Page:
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Board of Trustees approve the 1995-96 Budget

STANFORD -- The Stanford Board of Trustees last week approved a $1.3 billion budget for this coming year that for the first time calls for academic departments to take a significant share of the cuts.

Provost Condoleezza Rice presented the 1995-96 budget, which includes $7.4 million in general fund reductions from academic and administrative areas, to the Board of Trustees on June 15.

About $3.5 million of the budget cuts will come from academic areas, which include each of the schools, the Dean of Research and the Hoover Institution. Most of the reductions will be achieved by holding the expenditures of the schools flat.

Board of Trustees Chairman John Freidenrich said the board was particularly impressed that the provost managed to cut costs from academic areas while at the same time managing to allocate funds for new research, teaching and construction programs.

"It's not a wholesale cutting or taking a hatchet to the academic budget by any stretch of the imagination," Freidenrich said after the meeting.

Some of the university-wide initiatives outlined in the budget plan include developing a year-long curriculum to teach science and mathematics concepts to non-science majors; pilot projects to enrich learning through technology; and the creation of a language center to be the academic resource for language teachers .

Cutbacks in federal funding of research and changes in health care reimbursement policies are the two biggest uncertainties that could affect the budget, Freidenrich said. "We will simply have to manage our way through those issues as they become clearer and more apparent," he said.

Approximately one-third of Stanford's overall budget, or $418 million, comes in the form of discretionary general funds that can be used for any university purpose. The remainder is composed of designated or restricted funds tagged for specific purposes. The budget plan submitted to the Board of Trustees earmarks an estimated $3.5 million in unrestricted revenues expected to be gained by charging each school's restricted funds for general costs of maintaining the university.

The proposal presented to the board includes a "space charge," based on the square footage a school occupies; putting in place a 6 percent levy on non-sponsored restricted fund expenditures; and eliminating the practice of paying schools interest earned on fund balances from restricted gifts.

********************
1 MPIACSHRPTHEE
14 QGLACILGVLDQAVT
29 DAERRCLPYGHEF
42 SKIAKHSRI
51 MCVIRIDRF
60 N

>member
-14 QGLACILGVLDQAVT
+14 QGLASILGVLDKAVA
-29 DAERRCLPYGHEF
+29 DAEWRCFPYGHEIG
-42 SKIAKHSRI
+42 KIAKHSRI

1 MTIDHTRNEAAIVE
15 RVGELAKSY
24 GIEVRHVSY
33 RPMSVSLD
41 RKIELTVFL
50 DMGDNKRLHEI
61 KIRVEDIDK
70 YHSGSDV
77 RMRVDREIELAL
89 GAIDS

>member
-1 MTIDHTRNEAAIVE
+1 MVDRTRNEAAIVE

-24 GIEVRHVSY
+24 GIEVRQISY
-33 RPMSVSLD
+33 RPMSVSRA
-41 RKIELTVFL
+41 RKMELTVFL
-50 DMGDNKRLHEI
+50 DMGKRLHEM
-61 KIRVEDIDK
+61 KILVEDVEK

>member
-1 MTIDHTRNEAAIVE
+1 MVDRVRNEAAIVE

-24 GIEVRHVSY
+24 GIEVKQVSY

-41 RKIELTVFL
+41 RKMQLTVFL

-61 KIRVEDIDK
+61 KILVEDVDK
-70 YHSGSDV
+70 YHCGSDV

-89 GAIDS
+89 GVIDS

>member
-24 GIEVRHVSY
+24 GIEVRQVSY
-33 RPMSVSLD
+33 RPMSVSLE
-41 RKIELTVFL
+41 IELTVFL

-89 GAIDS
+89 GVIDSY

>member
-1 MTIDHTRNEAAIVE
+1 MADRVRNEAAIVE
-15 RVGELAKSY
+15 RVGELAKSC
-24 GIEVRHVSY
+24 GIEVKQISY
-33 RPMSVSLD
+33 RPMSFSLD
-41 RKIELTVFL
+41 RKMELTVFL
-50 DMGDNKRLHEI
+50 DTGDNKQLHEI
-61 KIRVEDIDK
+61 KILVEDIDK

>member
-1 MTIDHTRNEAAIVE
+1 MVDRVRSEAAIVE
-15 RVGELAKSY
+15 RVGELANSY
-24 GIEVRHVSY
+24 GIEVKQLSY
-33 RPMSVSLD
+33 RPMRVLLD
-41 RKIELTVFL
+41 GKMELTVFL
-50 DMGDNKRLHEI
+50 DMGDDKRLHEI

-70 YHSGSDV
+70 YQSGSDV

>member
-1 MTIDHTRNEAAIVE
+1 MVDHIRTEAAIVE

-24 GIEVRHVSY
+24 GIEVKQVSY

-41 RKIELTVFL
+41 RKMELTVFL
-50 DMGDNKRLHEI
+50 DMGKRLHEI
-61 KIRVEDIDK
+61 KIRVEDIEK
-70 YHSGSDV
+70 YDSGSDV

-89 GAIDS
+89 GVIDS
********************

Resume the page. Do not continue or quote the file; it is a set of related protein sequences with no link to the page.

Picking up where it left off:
Although trustees approved the plan in concept, Freidenrich said the board must revisit the issue before finalizing the details. "I think that the trustees are sympathetic to the need to have some form of revenues from these restricted funds and balances and so forth. Exactly how it will be done and the manner in which it is done is something that will require continued review.

"The revenue streams included in the budget have been approved, but in terms of the issue of restricted fund balances and space charges or taxes on those areas, we did not approve any [of these specific items] in finality," Freidenrich said.

Geoffrey Cox, vice provost for institutional planning and financial affairs, said the board instructed budget officials to continue discussions with faculty and donors on the matter. They also asked administrators to refine some of the procedures and implementations outlined in the proposal. Cox declined to discuss these proposed details until after they are presented to the board for consideration next fall.

The board also approved an agreement between the Stanford Alumni Association and Stanford News Service for the joint publication of a magazine to be published every other month. It will debut next spring.

The magazine will mirror the Alumni Association's Stanford magazine, but it will have an additional 32-page section called Stanford Today. The extra section will be a revamped version of the university-run newsprint tabloid called Stanford Observer, which it will replace.

"I think that the university and alumni will be well served by combining those publications," Freidenrich said.



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